Environmental Transport

Environmental Deposition

Methods for Monitoring in the Environment

Methods for Monitoring Human Exposure

Safeguards Against Acrylamide Exposure

Harmful Effects

Dose Response

Absorption, Distribution and Metabolism

Primary Sites for Toxicity


Mechanism of Action

Risk Assessment and Management

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Acrylamide Policy

Introduction to Policy

Decision Makers and Stakeholders

Current Policy

Policy Recommendations


Chemical Abstract Number – 79-06-1

SYNONYMS: 2-Propenamide, Acrylic acid, Ethylenecarboxamide, Propenoic acid (amide), propenamide, acrylamide monomer, RCRA waste No. U007, UN 2074, vinyl amide


Acrylamide is a colorless to white crystalline solid. The flake- or leaf-like crystal forms are from the monomer benzene. Unlike benzene it is odorless, however it emits an acrid smell when it decomposes emitting carbon monoxide, carbon dioxide, nitrogen oxides and ammonia. The stability of acrylamide depends on it not being exposed to air, moisture or light. When protected from heat and light, chemical solutions of acrylamide in water, dimethylsulfoxide, 95% ethanol or acetone should be stable for 24 hours.


1. Until recently all acrylamide in the environment was assumed to be synthetic. The commercial production of acrylamide, a vinyl monomer, began in 1954. Acrylamide forms between 90 and 100 ºC from the hydration of acrylonitrile by sulfuric acid monohydrate creating a sulfate solution. Neutralizing the solution with ammonia extracts acrylamide, which is then cooled to isolate the crystalline monomer. To reduce competition of the by-products polyacrylamide and acrylic acid, copper salts are added to the solution.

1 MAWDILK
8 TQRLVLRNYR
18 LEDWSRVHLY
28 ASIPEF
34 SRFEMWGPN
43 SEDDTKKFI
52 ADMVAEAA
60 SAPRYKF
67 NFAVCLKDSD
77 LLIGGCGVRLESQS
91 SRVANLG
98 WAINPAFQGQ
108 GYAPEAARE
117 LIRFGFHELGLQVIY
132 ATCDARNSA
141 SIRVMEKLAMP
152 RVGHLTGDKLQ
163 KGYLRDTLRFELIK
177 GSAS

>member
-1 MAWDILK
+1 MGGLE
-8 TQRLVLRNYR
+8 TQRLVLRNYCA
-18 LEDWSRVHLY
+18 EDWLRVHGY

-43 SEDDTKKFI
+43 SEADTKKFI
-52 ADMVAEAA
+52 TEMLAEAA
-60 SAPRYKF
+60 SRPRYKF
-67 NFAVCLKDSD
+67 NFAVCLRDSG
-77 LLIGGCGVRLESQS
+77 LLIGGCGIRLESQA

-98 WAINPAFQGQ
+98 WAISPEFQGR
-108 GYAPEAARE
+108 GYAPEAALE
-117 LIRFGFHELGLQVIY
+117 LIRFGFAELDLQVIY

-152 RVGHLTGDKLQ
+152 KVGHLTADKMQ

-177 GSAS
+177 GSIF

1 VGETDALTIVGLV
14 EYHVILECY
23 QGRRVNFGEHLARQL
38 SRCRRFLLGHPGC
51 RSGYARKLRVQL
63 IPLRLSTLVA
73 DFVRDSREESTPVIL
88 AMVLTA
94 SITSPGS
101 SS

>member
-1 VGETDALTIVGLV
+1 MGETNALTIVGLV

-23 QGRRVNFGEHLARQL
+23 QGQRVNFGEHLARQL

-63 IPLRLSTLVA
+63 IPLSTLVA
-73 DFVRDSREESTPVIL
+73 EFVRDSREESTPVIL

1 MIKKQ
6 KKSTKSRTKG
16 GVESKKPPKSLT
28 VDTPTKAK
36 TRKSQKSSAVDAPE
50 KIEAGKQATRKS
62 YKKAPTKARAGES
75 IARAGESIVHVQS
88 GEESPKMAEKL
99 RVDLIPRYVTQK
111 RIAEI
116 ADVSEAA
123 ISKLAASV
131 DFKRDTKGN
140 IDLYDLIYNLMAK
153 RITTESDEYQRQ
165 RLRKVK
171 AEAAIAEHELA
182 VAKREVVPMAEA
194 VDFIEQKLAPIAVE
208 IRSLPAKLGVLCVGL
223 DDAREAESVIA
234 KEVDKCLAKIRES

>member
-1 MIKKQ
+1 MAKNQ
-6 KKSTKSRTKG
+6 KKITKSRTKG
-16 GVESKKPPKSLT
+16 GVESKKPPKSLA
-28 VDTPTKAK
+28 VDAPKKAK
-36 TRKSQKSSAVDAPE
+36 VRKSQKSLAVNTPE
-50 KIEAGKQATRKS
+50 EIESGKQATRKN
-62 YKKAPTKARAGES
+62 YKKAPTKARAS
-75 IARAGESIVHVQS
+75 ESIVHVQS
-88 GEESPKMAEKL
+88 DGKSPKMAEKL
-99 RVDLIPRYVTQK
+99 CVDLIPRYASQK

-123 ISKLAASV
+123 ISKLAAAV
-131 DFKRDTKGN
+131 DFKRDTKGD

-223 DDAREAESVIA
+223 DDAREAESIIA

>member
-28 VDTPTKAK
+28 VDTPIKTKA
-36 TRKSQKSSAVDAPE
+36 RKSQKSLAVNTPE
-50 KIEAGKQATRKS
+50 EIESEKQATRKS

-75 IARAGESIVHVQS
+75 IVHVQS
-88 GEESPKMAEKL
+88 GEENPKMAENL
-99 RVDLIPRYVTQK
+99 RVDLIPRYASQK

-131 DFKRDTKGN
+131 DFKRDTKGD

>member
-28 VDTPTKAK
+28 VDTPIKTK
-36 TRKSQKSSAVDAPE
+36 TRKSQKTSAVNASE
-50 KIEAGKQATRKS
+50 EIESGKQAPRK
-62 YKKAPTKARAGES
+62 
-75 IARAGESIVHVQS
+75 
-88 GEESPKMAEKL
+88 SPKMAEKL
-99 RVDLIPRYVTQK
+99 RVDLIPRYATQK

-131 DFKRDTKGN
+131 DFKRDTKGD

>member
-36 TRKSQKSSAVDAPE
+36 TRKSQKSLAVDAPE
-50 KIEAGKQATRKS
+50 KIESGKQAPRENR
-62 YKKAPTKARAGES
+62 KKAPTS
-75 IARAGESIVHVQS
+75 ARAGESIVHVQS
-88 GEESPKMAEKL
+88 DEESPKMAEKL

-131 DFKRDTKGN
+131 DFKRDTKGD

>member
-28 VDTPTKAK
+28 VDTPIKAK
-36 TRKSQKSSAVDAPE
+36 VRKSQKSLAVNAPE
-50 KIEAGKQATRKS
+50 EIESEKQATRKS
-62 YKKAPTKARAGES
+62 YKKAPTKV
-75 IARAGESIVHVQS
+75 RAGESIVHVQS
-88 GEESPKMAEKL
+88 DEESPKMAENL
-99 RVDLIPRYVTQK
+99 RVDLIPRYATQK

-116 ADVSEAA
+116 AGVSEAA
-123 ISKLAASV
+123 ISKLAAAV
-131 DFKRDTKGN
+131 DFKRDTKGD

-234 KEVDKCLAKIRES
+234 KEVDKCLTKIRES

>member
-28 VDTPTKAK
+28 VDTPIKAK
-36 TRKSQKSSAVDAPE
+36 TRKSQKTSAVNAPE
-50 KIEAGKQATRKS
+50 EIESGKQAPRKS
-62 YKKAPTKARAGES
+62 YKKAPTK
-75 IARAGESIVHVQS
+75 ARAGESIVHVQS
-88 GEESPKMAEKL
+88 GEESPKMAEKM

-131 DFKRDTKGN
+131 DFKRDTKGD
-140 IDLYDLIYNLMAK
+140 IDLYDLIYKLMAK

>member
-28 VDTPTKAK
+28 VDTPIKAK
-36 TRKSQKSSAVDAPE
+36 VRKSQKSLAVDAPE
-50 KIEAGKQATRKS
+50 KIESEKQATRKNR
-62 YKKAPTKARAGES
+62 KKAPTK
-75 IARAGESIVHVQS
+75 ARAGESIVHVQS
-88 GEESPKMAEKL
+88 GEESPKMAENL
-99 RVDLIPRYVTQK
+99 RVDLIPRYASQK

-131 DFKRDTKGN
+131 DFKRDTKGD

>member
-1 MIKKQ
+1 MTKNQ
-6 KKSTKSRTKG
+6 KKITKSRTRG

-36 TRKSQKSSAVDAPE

The second commercial method known as direct catalytic conversion happens when an aqueous solution of acrylonitril passes over a fixed bed of copper-metal admixtures between 25 and 200 º C.

The main manufactures and importers of acrylamide are:

  • American Cyanamid Co. (Wayne, NJ; Avondale, LA; Linden, NJ; Botlek, The Netherlands;
  • Dow Chemical USA (Midland, MI)
  • Nalco Chemical Co. (Naperville, IL; Garyville, LA)
  • BF Goodrich Co. (Cleveland, OH)
  • Cosan Chemical Corp. (Carlstadt, NJ)

2. In April 2002, a group of Swedish scientist noted that acrylamide was forming naturally from starchy food cooked at high temperature. More recent studies have shown that the presence of the amino acid, asparagine, and the carbohydrade, glucose form acrylamide at high temperatures. The process is known as caramelisation and can be explained by the Maillard reaction via an Amadori rearrangement and a Strecker degradation reaction where _-dicarbonyls react with an amino acid precursor. This process also takes place with methionine and various carbohydrates. When 20 amino acids were heated individually at 180 C for 30 min only methionine and asparagine produced acrylamide. It has been determined that asparagine creates a 100 fold increase of acrylamide over methionine when heated with glucose. The process is further enhanced when water is added. Acrylamide is produced by various other routes of formation depending on the amino acid precursor. Pyrolysis of methionine, glutamine, cysteine and asparagine with fructose, galactose, lactose or sucrose also leads to acrylamide, while glycosylamines are direct precursors in the pyrolytic reaction.

3. Polyacrylamide breaks down into acrylamide after exposure to light and elevated temperature. Although there are studies that negate these finding or that show the reverse takes place, there are other studies that state that the breakdown continues thereby degrading acrylamide. Often the breakdown takes place on the surface of plant roots, leaves or stems in the soil.

Acrylamide is becoming more abundant in the environment even though it does not bioaccumulate. The amount of acrylamide used in 1987 was 110 million lbs and increased to 120 million lbs in 1992. This does not include its presence in food, which is one of the current issues facing government health agencies.